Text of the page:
Published By: Logrhythm
Published Date: Sep 05, 2017
The traditional approach to cybersecurity has been to use a prevention-centric strategy focused on blocking attacks. While prevention-centric approaches do stop many threats, many of today’s advanced and motivated threat actors are circumventing these defences with creative, stealthy, targeted, and persistent attacks that often go undetected for significant periods of time.
"Every kind of online interaction—website visits, API calls to mobile apps, and others—is being attacked by bots. Whether it's fraud, scraping, spam, DDoS, espionage, shilling, or simply altering your SEO ranking, bots are wreaking havoc on websites as well as mobile and business applications.
But that’s not all: they’re also messing with your business intelligence (BI). They can skew audience metrics, customer journeys and even ad buys, making business decisions questionable and costly. According to Forrester, ad fraud alone was set to exceed $3.3 billion in 2018.
Not all bots are bad. In fact, your business depends on them. Search engine bots, for example, give your web presence visibility and authority online. Other good bots help you deliver better customer experiences—perhaps a chatbot provides instant customer assistance on your site. What’s important is enabling the good bots and blocking the bad ones."
"The fast pace of innovation demanded by today’s digital businesses challenges traditional processes for the deployment and governance
of application delivery and supporting infrastructure. To address the increased pace of change, many organizations are transforming by adopting DevOps: a set of practices which employs continuous integration processes, breaking down the silos between development and operations teams.
As cycle times accelerate, and development teams adopt more Agile delivery methodologies, the traditional model for application security can be a drag on the speed and agility inherent in a continuous integration process. This creates a natural friction. Security teams can be perceived as slowing down or blocking delivery. At the same time, however, the apps are exposed to significant threats.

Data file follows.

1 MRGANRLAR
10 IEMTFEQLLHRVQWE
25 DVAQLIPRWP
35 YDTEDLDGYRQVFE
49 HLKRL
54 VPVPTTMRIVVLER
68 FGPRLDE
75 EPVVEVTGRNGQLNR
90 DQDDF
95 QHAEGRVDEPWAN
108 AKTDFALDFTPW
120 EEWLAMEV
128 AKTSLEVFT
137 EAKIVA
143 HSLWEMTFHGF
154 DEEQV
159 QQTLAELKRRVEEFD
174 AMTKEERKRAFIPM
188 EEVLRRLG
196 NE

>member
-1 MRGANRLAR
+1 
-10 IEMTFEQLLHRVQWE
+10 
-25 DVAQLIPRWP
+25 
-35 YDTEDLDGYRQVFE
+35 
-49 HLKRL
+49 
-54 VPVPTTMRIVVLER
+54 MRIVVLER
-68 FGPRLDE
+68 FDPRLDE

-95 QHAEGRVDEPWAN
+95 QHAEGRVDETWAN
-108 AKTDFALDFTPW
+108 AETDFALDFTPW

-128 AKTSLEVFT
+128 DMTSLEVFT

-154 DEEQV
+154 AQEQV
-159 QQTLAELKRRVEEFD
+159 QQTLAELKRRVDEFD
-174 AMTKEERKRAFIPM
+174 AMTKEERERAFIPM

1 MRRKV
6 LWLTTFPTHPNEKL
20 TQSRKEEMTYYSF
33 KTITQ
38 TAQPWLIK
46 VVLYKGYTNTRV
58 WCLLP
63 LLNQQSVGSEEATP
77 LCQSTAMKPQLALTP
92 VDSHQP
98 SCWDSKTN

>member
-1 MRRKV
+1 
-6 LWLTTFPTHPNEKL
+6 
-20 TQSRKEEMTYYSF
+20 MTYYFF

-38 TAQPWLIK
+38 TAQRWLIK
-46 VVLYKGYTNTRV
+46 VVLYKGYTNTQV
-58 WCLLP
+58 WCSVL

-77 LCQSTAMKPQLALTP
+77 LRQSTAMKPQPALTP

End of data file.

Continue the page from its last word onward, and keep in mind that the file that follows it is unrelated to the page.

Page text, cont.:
The goal of continuous integration is to deliver more frequent releases with more new capabilities to market, faster. It’s all about speed."
Are automakers re-inventing the wheel with every new navigation program without creating user value? Users movement towards free mobile apps that mirror to in-dash screens may be the symptom of a negative cost-benefit perception.
But the automotive industry has an opportunity to change these market dynamics. By delivering compelling experiences that leverage their core advantages, OEMs can create touchpoints for recurring revenue streams from the IVI.
This white paper from ABI Research discusses the state of the connected navigation market, the challenges OEMs face, the industry paradigms blocking OEMs from creating customer value, and the advantages OEMs could leverage.
On March 10, 2008, F5, a leader in application delivery, and WhiteHat Security, an innovator in application security assessment, announced they would be partnering to create an integrated Web application assessment and firewall technology. This product integration will incorporate WhiteHat’s Sentinel assessment technology and F5’s ASM attack blocking technology into a single solution.
Published By: LogRhythm
Published Date: Feb 22, 2018
The traditional approach to cybersecurity has been to use
a prevention-centric strategy focused on blocking attacks.
While prevention-centric approaches do stop many threats,
many of today’s advanced and motivated threat actors are
circumventing these defenses with creative, stealthy,
targeted, and persistent attacks that often go undetected
for significant periods of time.
Published By: Websense
Published Date: Feb 26, 2013
Miercom conducted an independent third-party validation of the Websense TRITON Web Security Gateway Anywhere (WSGA) version 7.7.3, with comparisons to several major competitive products evaluated in this review.
Security from design through deployment.
Mobile devices are now a reality in many organizations. Building on Mobile Device Management (MDM) and Mobile Application Management (MAM), organizations are increasingly developing their own enterprise apps for specific job tasks to improve productivity, business partnerships, customer satisfaction and bottom-line performance. However, to achieve these benefits, it is imperative that mobile security best practices are incorporated throughout the lifecycle of the application.